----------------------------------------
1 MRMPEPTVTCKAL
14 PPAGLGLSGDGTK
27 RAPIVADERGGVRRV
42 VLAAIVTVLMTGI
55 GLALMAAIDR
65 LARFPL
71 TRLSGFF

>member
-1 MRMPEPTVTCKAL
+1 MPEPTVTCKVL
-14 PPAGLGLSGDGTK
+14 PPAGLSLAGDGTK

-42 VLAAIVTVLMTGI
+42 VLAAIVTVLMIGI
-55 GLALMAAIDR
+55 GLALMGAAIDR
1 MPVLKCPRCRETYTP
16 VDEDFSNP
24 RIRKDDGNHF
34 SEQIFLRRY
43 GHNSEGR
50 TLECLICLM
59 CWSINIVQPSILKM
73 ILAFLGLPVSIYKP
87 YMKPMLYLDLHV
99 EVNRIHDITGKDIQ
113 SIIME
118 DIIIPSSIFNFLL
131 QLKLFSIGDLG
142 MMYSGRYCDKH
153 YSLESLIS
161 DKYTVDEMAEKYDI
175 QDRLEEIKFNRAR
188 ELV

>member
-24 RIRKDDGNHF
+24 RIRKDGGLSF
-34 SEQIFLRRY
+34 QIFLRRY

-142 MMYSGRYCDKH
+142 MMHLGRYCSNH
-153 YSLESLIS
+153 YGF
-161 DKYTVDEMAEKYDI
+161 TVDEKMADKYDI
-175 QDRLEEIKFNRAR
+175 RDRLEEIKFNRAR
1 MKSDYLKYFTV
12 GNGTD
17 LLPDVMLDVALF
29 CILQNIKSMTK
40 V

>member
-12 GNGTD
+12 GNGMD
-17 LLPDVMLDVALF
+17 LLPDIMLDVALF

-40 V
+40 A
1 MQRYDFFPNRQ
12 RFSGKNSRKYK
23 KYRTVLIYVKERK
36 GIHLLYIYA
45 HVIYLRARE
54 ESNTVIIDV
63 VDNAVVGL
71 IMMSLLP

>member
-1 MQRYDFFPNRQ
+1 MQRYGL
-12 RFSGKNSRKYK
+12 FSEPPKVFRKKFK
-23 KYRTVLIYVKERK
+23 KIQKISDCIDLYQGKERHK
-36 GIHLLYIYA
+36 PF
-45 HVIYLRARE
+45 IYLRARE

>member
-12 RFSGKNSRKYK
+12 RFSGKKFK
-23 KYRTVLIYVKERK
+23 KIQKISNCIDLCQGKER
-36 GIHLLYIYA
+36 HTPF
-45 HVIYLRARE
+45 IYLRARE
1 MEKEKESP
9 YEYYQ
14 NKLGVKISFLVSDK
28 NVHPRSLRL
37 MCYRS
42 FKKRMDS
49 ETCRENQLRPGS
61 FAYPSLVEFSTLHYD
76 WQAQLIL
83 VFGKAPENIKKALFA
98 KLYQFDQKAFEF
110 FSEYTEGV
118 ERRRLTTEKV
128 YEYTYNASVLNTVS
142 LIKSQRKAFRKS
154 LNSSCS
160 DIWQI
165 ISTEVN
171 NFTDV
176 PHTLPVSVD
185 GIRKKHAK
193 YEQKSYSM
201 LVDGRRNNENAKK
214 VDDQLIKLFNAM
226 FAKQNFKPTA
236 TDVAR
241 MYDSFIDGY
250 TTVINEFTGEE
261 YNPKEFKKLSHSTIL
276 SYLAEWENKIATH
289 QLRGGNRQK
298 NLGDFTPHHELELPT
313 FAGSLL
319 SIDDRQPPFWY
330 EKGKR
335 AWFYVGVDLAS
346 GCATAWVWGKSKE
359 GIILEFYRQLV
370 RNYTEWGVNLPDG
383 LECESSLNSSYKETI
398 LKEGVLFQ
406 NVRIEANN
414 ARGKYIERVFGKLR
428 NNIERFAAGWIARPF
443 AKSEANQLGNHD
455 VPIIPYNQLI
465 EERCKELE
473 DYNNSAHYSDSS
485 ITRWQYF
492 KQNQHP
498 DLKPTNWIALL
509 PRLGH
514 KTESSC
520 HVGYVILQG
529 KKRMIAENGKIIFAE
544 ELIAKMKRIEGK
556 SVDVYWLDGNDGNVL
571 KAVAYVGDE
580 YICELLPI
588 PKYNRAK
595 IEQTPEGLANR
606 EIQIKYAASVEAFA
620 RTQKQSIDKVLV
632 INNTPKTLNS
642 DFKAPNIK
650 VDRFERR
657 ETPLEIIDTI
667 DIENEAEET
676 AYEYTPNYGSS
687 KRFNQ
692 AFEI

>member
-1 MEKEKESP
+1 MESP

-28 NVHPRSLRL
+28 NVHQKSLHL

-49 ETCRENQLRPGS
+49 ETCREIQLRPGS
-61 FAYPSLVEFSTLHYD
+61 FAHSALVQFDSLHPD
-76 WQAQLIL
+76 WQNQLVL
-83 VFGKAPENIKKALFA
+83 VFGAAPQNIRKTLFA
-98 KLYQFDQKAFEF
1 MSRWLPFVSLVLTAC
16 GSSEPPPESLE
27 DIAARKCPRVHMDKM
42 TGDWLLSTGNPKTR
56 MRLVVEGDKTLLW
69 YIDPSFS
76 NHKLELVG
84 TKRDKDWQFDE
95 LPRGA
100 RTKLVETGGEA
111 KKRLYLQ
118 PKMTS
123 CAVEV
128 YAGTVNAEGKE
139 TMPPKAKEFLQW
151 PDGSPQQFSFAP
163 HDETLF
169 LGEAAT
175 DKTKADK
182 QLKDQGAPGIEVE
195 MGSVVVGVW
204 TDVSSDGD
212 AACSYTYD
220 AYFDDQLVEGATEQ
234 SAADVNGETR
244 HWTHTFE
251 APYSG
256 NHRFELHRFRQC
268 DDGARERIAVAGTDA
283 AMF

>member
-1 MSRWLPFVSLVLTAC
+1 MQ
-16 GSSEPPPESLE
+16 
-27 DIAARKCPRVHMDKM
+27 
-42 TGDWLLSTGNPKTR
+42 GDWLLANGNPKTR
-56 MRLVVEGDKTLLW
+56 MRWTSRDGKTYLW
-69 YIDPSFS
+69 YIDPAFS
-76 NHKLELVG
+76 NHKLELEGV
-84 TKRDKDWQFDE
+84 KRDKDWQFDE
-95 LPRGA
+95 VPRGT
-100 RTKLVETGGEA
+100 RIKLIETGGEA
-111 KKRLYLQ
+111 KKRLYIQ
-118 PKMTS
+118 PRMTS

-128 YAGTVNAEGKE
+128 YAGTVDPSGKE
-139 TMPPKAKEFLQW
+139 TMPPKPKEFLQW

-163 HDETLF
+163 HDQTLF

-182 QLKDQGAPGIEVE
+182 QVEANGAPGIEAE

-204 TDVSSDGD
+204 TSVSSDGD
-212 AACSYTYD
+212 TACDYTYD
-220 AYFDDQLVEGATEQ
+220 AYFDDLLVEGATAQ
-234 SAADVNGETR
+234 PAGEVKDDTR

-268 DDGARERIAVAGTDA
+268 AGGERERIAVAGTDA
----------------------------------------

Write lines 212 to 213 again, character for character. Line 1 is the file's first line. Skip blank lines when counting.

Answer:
-56 MRLVVEGDKTLLW
+56 MRWTSRDGKTYLW